GRRM may not be my b-word, but competition sure is.
Steve Geddes wrote:
...(which does make me tangentially wonder why rules debates about PF go the way they do).
They go that way because the rules are there to fuel them. Without the fuel, the debates die down. PF emphasizes system mastery and rewards the person who spends more time scouring the rules and arguing about what applies. 5e rewards critical thinking and creativity, and only needs one or two rules to support that emphasis (advantage and inspiration).
"Dumbed down" is a copout catchphrase, and a major pet peeve of mine. It doesn't actually mean anything--it's an assessment that is incorrect frequently enough that it carries no weight. It says more about the person saying it than it does about what they're referring to.
5e is "dumbed down" in the way multiplication "dumbs down" addition, or in the way a lever "dumbs down" force. In the way something can be made easier by utilizing a more sophisticated system. In other words, it's not.
Instead of piling on modifiers and rules-lawyering/brute-forcing the system, the challenge is to roleplay to gain advantage. One is about system mastery, the other is about critical thinking and creativity. Saying one of those is "dumb" is dumb. Calling a different kind of challenge than you're used to "dumb" is dumb. If they prefer the former playstyle, that's one thing. They should just say that. But I suspect they don't know what they mean when they say "dumbed down," which is why they're saying it.
As for rules-lite, there's not a single edition of D&D I'd consider to hit that, and certainly they wouldn't. One of them said to me, and I wish I could get the mixed contempt and disdain in their tone across on a message board, "It's got over a hundred pages of spells. You could right a whole system in that, and have space left over for stuff that matters."
I get that. My eyes glaze over when I get to the spell section and realize a full third of the book is not relevant to the character I want to make. That's a lot of wasted rules from one perspective. And when I do get around to making a caster, I'm perpetually struck by how many spells there are that just do something mundane in a fancy, expensive way. Alarm, for instance, is a magical tin can on a string. It can also alert me long distance, but so can message, so why can't message do what that part of alarm does, and I'll just buy a tin can?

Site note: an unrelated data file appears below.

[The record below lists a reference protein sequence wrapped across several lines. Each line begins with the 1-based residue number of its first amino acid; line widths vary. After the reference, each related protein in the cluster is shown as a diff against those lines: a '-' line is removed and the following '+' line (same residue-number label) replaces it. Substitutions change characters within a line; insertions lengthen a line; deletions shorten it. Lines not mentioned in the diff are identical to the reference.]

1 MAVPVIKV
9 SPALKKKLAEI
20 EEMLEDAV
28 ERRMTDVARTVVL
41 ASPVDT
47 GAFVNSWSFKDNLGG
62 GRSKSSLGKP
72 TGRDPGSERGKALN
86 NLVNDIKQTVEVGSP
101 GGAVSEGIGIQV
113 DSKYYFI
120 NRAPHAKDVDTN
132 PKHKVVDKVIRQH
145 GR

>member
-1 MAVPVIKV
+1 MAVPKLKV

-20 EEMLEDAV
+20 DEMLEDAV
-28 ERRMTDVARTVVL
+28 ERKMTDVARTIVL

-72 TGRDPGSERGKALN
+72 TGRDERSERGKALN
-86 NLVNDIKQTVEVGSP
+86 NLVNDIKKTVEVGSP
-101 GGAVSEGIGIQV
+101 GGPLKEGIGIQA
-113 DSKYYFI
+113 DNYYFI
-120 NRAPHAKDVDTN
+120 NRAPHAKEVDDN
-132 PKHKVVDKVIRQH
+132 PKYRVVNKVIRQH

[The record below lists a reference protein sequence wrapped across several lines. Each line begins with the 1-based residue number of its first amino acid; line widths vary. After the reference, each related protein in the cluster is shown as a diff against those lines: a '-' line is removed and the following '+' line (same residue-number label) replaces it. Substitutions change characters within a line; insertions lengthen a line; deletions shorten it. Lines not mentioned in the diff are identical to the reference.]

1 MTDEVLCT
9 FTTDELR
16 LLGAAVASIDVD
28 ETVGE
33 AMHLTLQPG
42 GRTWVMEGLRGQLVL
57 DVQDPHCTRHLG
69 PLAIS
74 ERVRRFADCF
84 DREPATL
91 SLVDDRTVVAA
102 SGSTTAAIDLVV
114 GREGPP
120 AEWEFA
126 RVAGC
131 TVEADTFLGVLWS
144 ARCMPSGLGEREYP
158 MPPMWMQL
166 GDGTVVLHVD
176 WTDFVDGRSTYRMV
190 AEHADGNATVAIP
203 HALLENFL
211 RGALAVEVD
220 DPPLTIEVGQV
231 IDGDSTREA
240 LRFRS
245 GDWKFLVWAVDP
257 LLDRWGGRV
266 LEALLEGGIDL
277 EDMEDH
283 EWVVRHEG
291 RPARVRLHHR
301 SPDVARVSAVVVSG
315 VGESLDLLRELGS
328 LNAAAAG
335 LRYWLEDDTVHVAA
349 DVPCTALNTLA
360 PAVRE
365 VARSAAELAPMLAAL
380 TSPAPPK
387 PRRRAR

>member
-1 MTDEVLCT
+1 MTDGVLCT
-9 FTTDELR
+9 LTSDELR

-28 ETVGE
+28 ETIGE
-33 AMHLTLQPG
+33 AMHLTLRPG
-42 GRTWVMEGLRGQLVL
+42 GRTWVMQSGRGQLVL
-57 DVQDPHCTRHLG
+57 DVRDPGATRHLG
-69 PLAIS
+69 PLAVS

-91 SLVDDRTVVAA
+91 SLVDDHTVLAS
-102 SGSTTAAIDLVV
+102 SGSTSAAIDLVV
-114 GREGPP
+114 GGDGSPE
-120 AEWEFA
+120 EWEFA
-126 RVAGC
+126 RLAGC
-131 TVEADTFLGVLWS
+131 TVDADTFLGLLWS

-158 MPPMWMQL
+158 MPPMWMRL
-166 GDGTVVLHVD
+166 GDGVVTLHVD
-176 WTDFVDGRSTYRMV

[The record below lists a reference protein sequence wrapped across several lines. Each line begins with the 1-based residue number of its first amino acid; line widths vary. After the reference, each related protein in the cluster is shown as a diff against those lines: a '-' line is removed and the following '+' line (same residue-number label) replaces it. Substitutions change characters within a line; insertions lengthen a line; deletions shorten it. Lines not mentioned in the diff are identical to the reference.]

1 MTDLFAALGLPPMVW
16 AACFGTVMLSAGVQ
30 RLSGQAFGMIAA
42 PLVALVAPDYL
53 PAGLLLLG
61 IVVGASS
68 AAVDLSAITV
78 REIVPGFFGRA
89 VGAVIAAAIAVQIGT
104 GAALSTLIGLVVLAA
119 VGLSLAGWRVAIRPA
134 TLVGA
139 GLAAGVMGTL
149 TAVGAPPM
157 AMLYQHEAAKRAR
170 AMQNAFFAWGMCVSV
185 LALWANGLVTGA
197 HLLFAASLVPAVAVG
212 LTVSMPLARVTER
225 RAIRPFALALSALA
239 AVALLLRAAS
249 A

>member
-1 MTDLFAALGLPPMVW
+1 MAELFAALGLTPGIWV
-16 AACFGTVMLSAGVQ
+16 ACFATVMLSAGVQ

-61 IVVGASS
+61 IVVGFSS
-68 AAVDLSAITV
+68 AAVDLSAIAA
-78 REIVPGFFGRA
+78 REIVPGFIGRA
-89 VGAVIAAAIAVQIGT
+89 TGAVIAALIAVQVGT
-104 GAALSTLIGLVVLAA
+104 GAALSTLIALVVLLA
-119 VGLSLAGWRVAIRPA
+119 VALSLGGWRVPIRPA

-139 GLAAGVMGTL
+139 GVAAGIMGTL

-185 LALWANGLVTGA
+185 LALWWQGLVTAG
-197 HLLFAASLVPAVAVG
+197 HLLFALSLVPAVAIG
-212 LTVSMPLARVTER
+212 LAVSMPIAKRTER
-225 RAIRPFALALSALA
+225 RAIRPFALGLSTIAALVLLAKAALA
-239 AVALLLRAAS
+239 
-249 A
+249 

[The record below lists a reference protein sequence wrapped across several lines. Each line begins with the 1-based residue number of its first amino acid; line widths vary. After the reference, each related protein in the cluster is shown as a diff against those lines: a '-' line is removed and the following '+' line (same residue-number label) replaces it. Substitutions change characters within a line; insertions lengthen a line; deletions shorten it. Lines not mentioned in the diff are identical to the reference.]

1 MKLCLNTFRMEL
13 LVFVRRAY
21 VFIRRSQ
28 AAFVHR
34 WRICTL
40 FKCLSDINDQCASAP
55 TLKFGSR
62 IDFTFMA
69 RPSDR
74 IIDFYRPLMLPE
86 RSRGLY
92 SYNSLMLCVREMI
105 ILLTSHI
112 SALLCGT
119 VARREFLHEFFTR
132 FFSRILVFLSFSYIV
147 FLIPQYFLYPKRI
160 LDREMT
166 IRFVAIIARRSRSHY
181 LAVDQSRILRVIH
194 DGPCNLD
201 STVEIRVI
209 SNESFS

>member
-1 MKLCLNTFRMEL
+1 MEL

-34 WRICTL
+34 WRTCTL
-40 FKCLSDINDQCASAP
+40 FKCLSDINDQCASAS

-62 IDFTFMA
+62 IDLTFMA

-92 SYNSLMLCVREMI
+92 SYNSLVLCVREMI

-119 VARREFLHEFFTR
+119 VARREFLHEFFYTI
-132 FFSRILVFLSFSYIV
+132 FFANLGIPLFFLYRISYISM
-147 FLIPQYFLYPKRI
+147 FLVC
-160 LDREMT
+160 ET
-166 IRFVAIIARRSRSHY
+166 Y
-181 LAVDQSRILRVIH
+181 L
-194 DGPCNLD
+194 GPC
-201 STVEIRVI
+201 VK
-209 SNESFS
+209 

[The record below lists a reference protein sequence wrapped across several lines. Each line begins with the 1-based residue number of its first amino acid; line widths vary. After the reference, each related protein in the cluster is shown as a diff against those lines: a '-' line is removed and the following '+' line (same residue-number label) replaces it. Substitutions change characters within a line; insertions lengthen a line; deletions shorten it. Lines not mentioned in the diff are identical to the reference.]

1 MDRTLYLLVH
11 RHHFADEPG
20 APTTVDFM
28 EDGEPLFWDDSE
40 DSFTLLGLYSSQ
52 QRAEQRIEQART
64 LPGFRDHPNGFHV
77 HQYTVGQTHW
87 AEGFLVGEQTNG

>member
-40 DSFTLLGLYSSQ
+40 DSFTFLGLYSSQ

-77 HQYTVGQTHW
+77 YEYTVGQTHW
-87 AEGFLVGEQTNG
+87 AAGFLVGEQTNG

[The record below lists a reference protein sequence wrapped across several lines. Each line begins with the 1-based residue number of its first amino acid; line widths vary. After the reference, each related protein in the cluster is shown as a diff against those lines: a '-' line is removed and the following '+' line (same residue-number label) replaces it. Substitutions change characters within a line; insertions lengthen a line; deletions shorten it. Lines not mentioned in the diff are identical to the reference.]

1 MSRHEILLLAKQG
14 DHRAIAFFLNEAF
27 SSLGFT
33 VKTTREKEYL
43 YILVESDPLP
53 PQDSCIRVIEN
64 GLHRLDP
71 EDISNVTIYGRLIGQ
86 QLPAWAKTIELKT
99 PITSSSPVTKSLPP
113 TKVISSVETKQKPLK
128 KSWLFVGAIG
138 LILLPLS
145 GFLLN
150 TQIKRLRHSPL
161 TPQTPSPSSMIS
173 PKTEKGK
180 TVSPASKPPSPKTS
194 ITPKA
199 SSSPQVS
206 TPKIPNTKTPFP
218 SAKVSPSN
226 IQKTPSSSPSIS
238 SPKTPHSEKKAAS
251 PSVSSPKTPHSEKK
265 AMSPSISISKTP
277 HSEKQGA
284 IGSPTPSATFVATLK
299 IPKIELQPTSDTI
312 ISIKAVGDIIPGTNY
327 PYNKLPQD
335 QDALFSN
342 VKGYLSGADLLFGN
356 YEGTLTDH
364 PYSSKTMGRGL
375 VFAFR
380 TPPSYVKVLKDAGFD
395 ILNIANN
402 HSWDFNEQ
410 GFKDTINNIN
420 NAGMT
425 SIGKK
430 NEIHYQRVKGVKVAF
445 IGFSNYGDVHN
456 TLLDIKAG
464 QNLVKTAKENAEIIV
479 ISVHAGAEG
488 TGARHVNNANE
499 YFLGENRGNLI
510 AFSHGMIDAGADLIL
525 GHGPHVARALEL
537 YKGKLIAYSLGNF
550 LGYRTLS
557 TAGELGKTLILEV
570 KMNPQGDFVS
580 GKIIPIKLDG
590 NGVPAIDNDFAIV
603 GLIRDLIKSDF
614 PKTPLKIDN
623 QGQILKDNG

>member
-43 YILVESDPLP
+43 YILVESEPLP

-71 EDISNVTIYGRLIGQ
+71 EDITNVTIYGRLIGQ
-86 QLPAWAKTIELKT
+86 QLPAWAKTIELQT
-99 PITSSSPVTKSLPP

There is also a lot of redundancy due to an unwillingness to scale certain spells. For instance, there's really no need to have slow and time stop be different spells. One is a much weaker version of the other--so why not just design them that way?
5e shows us that with the right rules, you can design a system that is both robust and easy to use. It's too bad they didn't take that approach more with spells.
Steve Geddes wrote:
In general I think 5e will prove resistant to rules-lawyering. There are fewer rules, and they have taken care to not attempt to codify every conceivable scenario, opting instead for broader rules and more reliance on the DM's ability to adjudicate (and making it fairly easy for them to do so since most of it revolves around advantage). More rules, especially specific corner-case rules, means more arguing about rules. Fewer, broader rules means less arguing about who is "correct" and more negotiating/roleplaying/adjudicating between players and the DM.
John Robey wrote:
How are you guys compensating players for the regenerative benefits they are expected to get from short rests?
I applaud random encounters and forging ahead (not abusing the 10 minute adventure day), but the game is designed with the assumption that the group will be able to rest frequently, lest they just go back to town and sleep off the effects of the first encounter.
That example about having tons of advantages but darkness negating it, as a GM, If you're in a situation with so many (5+) advantages, you probably don't need to roll in the first place.
I think that's actually the opposite of the intent.
I think the rules intend that there's no such thing as a "perfect storm" of advantage, where you can just stack your way to success without rolling. And that idea works in conjunction with the "bounded accuracy" power curve as well. It doesn't matter how awesome you are, how well prepared, or anything--you can still be taken down.